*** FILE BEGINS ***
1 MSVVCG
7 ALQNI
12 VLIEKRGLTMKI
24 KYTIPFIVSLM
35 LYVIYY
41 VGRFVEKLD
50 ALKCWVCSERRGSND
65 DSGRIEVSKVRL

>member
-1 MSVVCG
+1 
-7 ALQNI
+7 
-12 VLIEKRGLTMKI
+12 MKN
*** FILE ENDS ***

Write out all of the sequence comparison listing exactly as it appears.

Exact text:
1 MSVVCG
7 ALQNI
12 VLIEKRGLTMKI
24 KYTIPFIVSLM
35 LYVIYY
41 VGRFVEKLD
50 ALKCWVCSERRGSND
65 DSGRIEVSKVRL

>member
-1 MSVVCG
+1 
-7 ALQNI
+7 
-12 VLIEKRGLTMKI
+12 MKN